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Polar flreece
lgrande
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lgrande  Friend of PR
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Subject: Sewing with Polar Fleece Date: 3/25/12 6:31 PM

I haven't sewn a garment in about 40 years and am about to start on a pair of men's fleece pants (VERY easy pattern).
Never having made anything with fleece before I'm wondering if there are any special techniques or tips that are important when working with this type fabric. The pants are straight, hemmed legs, elastic waist and, important - side pockets...I'm wondering how to mitigate the extra bulk here or if that is really necessary.
Any hints would be much appreciated.
-- Edited on 3/25/12 6:32 PM --

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Linda

Bernina 830LE - Brother Dreamweaver VQ3000 - Bernina B530 - Janome 6600P - Pfaff 1209 - Babylock Evolution - Janome 644 - Babylock Sashiko2 - Babylock BLCS-2

JeanM

JeanM
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In reply to lgrande <<


Date: 3/25/12 7:48 PM

The base of polar fleece is a knit fabric.

So hems don't have to be folded twice and sewn - fold once and stitch down near the cut edge. Same technique for the waistband, if it is a fold-over at the top type, you can skip folding the raw edge under, just turn on the fold line and stitch near the cut edge.

You can serge (overlock) seams, or just sew (I usually use a small width zigzag stitch, and stretch the fabric slightly while I'm sewing; sometimes I sew a second line of stitching about 1/8" away from the first seam; then I trim the seam allowance down to about 1/4 - 3/8").

Depending on the type of pockets, you might be able to use a different, lighter fabric for the pockets - a light jersey or interlock knit in a matching (or contrasting, if you prefer!) color.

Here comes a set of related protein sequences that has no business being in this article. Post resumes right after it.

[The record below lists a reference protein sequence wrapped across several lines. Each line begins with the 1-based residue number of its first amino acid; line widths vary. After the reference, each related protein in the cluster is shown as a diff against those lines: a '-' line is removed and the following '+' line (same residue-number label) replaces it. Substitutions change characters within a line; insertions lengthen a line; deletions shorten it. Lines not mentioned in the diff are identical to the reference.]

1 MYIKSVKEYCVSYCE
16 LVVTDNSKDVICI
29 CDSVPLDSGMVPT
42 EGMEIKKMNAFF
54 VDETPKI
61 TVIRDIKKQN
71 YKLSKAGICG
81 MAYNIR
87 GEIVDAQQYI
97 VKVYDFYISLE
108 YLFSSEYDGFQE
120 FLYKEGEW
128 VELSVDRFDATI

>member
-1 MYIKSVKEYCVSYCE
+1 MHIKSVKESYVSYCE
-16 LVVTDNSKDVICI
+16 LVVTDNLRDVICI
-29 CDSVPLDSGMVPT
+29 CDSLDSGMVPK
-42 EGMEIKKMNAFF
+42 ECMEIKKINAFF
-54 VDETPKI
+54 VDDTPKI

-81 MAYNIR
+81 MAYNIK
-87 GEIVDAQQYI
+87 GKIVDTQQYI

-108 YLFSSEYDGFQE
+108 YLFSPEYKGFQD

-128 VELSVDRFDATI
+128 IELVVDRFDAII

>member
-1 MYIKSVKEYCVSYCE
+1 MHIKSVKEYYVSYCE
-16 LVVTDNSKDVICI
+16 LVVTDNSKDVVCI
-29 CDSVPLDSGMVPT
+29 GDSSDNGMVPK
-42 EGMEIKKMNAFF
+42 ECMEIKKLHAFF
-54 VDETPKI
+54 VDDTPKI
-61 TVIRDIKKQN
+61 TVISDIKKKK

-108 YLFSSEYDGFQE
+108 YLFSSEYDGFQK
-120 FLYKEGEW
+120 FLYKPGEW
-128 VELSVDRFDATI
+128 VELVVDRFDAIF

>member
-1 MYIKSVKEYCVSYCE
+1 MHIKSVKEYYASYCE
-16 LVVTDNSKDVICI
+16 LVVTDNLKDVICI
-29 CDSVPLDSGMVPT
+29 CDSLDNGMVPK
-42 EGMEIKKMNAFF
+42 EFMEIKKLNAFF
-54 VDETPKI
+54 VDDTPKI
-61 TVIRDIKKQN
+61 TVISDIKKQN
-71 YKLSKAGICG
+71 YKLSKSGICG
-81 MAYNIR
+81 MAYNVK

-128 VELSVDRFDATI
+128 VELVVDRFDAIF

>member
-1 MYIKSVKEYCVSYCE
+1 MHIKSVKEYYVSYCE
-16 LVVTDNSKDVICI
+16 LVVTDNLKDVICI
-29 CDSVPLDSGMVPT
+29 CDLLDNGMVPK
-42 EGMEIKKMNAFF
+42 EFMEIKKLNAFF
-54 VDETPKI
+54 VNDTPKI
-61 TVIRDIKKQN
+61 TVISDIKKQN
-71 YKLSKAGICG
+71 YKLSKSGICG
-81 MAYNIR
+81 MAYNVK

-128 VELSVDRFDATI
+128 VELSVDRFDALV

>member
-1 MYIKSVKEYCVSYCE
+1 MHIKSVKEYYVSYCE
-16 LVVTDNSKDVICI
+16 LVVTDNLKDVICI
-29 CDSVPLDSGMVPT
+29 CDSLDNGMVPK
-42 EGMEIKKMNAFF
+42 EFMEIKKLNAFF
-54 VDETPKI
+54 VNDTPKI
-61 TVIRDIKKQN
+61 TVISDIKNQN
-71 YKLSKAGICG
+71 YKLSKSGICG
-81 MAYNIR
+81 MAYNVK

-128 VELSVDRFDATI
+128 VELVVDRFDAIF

Fleece will often generate a good deal of lint or 'fluff', so plan to clean your sewing machine off!

Good luck!

FaithM

FaithM  Friend of PR
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Maine USA
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In reply to lgrande <<


Date: 3/25/12 8:09 PM

The key is to practice on some scraps to see how your machine handles the bulk of fleece. I use a walking foot although I bet there are other ways to keep seams from shifting. A Universal 80 needle will be fine. You'll want to put your stitch length at a pretty long setting. I use 3.5-4ish.

Leorah
Leorah  Friend of PR
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Subject: Polar fleece Date: 3/25/12 11:05 PM

I sew a lot of fleece every winter. I serge most seams. To reduce bulk, i use a matching or contrasting flannel for the outside layer of the pocket. For the waist, too many gathers creates bulk, so I reduce the waist circumference to slightly larger than the hip circumference, stitch a casing and insert the elastic. The natural stretchiness of the fleece makes it easy. Once the elastic is sewn together, the pants should slip over the hips and fit smoothly around the waist with few gathers.

Janie Viers
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Janie Viers  Friend of PR
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Date: 3/25/12 11:07 PM